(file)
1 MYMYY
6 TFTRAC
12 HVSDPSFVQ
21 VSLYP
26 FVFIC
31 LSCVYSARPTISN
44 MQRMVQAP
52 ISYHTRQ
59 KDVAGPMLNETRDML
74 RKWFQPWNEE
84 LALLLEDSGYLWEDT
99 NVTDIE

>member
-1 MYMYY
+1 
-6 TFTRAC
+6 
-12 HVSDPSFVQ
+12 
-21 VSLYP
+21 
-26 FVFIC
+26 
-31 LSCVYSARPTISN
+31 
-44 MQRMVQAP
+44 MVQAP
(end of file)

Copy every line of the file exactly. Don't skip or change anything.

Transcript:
1 MYMYY
6 TFTRAC
12 HVSDPSFVQ
21 VSLYP
26 FVFIC
31 LSCVYSARPTISN
44 MQRMVQAP
52 ISYHTRQ
59 KDVAGPMLNETRDML
74 RKWFQPWNEE
84 LALLLEDSGYLWEDT
99 NVTDIE

>member
-1 MYMYY
+1 
-6 TFTRAC
+6 
-12 HVSDPSFVQ
+12 
-21 VSLYP
+21 
-26 FVFIC
+26 
-31 LSCVYSARPTISN
+31 
-44 MQRMVQAP
+44 MVQAP